Effect of a Reduction in Sodium Intake on Cold-Induced Elevation of Blood Pressure in the Rat
Experimental Biology and Medicine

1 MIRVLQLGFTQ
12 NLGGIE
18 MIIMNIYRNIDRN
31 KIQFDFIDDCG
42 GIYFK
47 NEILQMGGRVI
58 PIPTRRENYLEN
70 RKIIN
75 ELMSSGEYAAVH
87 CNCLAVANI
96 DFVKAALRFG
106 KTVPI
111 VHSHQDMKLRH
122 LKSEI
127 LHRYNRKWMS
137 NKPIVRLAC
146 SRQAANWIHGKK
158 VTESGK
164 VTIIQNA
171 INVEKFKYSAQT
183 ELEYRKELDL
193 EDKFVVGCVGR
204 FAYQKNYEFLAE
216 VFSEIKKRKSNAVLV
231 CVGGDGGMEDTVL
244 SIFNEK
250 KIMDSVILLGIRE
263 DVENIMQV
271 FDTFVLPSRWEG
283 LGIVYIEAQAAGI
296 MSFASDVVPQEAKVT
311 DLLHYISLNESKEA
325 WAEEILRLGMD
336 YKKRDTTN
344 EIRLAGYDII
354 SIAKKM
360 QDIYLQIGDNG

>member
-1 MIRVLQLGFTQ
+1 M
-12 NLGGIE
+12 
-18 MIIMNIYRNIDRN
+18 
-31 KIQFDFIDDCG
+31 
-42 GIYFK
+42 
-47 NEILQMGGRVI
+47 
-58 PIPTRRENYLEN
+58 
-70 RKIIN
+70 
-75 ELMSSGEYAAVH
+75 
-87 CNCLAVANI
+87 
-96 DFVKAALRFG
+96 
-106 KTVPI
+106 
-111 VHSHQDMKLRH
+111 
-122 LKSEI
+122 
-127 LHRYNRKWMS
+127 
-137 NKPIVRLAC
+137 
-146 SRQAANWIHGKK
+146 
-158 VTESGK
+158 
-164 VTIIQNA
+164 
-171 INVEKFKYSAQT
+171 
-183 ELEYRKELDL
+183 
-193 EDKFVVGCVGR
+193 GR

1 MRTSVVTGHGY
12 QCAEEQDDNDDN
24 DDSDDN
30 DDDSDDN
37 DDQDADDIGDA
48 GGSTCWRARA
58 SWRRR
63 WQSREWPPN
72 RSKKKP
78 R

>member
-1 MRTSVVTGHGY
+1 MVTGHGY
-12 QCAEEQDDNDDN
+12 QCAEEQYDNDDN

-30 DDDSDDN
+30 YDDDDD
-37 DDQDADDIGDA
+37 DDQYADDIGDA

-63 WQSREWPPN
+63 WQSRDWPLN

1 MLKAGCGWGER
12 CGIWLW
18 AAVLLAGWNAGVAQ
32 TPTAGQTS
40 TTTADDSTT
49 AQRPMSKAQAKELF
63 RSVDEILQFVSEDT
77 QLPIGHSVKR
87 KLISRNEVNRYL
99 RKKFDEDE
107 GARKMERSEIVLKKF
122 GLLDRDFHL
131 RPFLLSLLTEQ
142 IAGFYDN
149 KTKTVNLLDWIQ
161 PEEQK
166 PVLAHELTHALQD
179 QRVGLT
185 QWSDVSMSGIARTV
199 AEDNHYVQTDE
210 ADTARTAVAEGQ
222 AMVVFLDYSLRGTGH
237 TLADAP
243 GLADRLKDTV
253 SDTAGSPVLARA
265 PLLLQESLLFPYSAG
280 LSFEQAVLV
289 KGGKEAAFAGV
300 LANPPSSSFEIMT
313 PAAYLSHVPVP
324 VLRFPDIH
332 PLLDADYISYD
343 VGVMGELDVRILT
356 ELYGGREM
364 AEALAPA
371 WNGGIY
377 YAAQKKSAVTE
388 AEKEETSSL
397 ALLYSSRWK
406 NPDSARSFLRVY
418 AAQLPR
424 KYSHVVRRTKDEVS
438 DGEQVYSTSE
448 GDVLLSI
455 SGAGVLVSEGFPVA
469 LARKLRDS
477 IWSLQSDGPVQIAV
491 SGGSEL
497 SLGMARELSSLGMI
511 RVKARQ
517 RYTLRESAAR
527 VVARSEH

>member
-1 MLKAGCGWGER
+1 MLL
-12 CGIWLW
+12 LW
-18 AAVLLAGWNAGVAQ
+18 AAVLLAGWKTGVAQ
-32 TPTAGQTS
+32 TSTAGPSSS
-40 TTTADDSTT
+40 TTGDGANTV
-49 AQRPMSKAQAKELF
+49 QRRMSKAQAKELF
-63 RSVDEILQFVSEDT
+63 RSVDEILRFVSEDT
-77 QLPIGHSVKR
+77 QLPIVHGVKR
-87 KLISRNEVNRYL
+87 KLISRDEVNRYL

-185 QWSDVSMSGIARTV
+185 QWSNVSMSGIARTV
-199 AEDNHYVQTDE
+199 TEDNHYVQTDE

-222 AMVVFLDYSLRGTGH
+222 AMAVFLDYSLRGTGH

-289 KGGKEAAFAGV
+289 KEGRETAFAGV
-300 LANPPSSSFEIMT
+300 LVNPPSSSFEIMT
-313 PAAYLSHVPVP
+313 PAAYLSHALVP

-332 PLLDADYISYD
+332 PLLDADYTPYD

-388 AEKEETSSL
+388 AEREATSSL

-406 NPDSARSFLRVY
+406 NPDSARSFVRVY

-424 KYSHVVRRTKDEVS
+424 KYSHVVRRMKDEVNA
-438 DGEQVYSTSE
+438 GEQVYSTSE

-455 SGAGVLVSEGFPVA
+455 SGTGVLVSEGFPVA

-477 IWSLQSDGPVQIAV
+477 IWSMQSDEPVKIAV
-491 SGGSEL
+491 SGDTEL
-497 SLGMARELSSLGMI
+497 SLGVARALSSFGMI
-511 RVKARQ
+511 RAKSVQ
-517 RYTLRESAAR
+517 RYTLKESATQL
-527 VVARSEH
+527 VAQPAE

Chronic exposure of rats to cold (5°C) induces hypertension within 3 weeks. The objective of this study was to determine the effect of treatment with graded levels of dietary NaCI on the induction of hypertension during chronic exposure to cold. Four groups of male rats were used. The first, given a commercial sodium-deficient diet containing 0.30% NaCI, served as the warm-adapted control group. The second, third, and fourth groups were given the same diet containing 0.075%, 0.15%, and 0.30% NaCI, respectively. Because cold-exposed rats ingest approximately twice as much food as warm-adapted controls, this represented half, the same, and twice the amount of NaCI ingested by the control group. The latter three groups were placed in cold air (5°C). All cold-treated groups had an elevation of systolic blood pressure that was proportional to the concentration of NaCI in the diet by the seventeenth week of exposure to cold. Cardiac hypertrophy occurred to the same extent in all cold-exposed groups and was thus unaffected by the NaCI content of the diet or by the extent of elevation of blood pressure. Hence, cardiac hypertrophy during chronic exposure to cold is supported by other factors, possibly by the increased concentration of either norepinephrine or triiodothyronine, or both, which occurs characteristically in rats under these conditions. The results of this experiment suggest that the amount of NaCI ingested daily plays a role in the cold-induced elevation of blood pressure observed in rats.